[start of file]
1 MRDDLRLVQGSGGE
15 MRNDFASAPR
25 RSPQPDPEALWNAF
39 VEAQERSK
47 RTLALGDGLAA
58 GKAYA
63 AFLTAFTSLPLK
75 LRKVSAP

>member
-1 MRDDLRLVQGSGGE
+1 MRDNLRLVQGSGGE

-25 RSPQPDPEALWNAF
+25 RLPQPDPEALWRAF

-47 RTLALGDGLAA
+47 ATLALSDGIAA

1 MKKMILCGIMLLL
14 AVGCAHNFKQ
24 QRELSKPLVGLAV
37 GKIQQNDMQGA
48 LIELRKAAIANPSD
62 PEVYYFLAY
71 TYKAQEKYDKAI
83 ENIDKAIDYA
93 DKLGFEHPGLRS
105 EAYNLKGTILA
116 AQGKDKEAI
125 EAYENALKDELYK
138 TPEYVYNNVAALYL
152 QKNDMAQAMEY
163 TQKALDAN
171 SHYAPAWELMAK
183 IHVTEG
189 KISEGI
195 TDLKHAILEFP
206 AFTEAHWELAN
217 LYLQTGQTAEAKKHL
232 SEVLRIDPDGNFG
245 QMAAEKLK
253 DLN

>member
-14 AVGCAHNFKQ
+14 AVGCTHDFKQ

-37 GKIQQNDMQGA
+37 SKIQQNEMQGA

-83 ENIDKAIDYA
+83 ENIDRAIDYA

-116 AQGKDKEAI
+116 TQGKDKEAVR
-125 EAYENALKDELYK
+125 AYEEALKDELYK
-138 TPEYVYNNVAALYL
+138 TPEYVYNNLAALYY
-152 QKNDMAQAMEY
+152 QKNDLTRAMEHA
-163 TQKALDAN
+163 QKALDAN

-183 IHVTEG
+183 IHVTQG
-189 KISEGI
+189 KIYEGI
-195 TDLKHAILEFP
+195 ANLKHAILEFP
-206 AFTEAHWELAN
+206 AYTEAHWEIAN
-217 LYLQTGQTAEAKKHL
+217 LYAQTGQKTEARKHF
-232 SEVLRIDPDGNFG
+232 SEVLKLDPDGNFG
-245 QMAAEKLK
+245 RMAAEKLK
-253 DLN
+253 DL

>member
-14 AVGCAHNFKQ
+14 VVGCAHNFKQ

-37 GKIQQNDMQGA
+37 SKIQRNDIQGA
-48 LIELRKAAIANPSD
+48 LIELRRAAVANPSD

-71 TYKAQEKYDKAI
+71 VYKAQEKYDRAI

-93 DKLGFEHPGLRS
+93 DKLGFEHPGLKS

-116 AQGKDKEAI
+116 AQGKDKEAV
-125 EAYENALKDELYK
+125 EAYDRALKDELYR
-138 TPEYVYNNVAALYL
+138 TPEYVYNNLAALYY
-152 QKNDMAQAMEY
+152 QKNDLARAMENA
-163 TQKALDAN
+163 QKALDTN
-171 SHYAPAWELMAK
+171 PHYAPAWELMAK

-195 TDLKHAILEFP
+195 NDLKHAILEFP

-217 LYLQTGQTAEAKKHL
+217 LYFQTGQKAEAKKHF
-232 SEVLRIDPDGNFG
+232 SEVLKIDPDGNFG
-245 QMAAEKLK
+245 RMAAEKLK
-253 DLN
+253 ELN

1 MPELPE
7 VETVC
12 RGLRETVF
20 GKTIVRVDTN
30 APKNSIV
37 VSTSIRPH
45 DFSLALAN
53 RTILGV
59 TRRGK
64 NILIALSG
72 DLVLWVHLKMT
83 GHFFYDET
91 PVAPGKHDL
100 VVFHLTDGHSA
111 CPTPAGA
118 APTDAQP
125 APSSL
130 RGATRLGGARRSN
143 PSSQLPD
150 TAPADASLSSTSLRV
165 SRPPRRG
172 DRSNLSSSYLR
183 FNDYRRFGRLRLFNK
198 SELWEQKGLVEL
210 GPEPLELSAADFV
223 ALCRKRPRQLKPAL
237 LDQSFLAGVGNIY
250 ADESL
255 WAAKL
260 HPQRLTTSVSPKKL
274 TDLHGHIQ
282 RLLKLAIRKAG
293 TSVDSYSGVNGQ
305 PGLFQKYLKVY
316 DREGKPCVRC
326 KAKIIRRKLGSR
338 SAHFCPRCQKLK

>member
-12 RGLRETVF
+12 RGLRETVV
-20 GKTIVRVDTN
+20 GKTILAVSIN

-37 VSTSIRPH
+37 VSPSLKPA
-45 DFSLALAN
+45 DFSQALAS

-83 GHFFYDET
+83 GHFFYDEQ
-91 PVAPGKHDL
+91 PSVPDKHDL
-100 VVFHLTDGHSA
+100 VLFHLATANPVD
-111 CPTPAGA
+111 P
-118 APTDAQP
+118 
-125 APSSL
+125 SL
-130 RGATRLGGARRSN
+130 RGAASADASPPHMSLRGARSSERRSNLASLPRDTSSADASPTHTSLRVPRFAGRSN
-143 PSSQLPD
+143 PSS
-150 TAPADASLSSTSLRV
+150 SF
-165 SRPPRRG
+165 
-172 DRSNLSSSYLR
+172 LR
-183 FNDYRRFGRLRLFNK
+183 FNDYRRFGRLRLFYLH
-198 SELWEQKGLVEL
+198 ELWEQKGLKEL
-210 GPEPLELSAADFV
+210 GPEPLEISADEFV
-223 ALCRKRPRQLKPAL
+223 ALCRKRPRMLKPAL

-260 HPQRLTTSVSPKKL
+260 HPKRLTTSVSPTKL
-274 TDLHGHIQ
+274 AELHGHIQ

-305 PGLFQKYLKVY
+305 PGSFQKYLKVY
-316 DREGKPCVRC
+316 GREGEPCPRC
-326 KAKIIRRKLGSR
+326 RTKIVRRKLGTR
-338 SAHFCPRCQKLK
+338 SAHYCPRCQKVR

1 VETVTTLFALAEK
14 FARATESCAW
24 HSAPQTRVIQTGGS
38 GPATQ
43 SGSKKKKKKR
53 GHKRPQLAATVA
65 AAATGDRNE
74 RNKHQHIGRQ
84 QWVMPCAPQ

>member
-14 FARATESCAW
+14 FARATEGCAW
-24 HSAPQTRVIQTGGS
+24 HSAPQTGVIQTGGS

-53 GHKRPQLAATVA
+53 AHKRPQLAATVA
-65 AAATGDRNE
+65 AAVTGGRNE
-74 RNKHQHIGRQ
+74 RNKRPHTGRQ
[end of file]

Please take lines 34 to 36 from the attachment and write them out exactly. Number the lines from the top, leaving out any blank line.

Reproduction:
195 TDLKHAILEFP
206 AFTEAHWELAN
217 LYLQTGQTAEAKKHL